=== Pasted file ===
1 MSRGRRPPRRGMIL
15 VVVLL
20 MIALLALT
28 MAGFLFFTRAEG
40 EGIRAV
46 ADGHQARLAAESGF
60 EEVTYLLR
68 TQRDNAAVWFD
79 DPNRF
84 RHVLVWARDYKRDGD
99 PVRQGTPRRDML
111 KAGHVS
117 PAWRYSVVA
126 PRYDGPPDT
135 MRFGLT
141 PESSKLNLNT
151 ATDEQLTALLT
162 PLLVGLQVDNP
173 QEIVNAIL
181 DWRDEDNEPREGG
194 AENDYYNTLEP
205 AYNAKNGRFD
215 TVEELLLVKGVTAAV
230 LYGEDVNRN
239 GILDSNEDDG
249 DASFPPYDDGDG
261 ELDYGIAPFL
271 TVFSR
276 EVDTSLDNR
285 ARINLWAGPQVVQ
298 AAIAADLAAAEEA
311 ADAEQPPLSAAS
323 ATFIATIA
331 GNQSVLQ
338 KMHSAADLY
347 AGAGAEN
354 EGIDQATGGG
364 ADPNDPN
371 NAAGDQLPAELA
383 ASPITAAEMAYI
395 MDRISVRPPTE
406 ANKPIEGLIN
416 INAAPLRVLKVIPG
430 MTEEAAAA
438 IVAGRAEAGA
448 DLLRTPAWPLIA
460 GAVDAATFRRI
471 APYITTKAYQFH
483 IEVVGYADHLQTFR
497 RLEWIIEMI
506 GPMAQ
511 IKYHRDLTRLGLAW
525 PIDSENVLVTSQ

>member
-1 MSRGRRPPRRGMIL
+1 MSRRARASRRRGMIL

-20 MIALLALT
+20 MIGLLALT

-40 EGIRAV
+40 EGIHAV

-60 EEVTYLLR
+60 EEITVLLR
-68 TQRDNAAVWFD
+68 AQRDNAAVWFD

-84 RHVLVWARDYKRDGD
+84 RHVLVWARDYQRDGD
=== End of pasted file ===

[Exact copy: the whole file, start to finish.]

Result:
1 MSRGRRPPRRGMIL
15 VVVLL
20 MIALLALT
28 MAGFLFFTRAEG
40 EGIRAV
46 ADGHQARLAAESGF
60 EEVTYLLR
68 TQRDNAAVWFD
79 DPNRF
84 RHVLVWARDYKRDGD
99 PVRQGTPRRDML
111 KAGHVS
117 PAWRYSVVA
126 PRYDGPPDT
135 MRFGLT
141 PESSKLNLNT
151 ATDEQLTALLT
162 PLLVGLQVDNP
173 QEIVNAIL
181 DWRDEDNEPREGG
194 AENDYYNTLEP
205 AYNAKNGRFD
215 TVEELLLVKGVTAAV
230 LYGEDVNRN
239 GILDSNEDDG
249 DASFPPYDDGDG
261 ELDYGIAPFL
271 TVFSR
276 EVDTSLDNR
285 ARINLWAGPQVVQ
298 AAIAADLAAAEEA
311 ADAEQPPLSAAS
323 ATFIATIA
331 GNQSVLQ
338 KMHSAADLY
347 AGAGAEN
354 EGIDQATGGG
364 ADPNDPN
371 NAAGDQLPAELA
383 ASPITAAEMAYI
395 MDRISVRPPTE
406 ANKPIEGLIN
416 INAAPLRVLKVIPG
430 MTEEAAAA
438 IVAGRAEAGA
448 DLLRTPAWPLIA
460 GAVDAATFRRI
471 APYITTKAYQFH
483 IEVVGYADHLQTFR
497 RLEWIIEMI
506 GPMAQ
511 IKYHRDLTRLGLAW
525 PIDSENVLVTSQ

>member
-1 MSRGRRPPRRGMIL
+1 MSRRARASRRRGMIL

-20 MIALLALT
+20 MIGLLALT

-40 EGIRAV
+40 EGIHAV

-60 EEVTYLLR
+60 EEITVLLR
-68 TQRDNAAVWFD
+68 AQRDNAAVWFD

-84 RHVLVWARDYKRDGD
+84 RHVLVWARDYQRDGD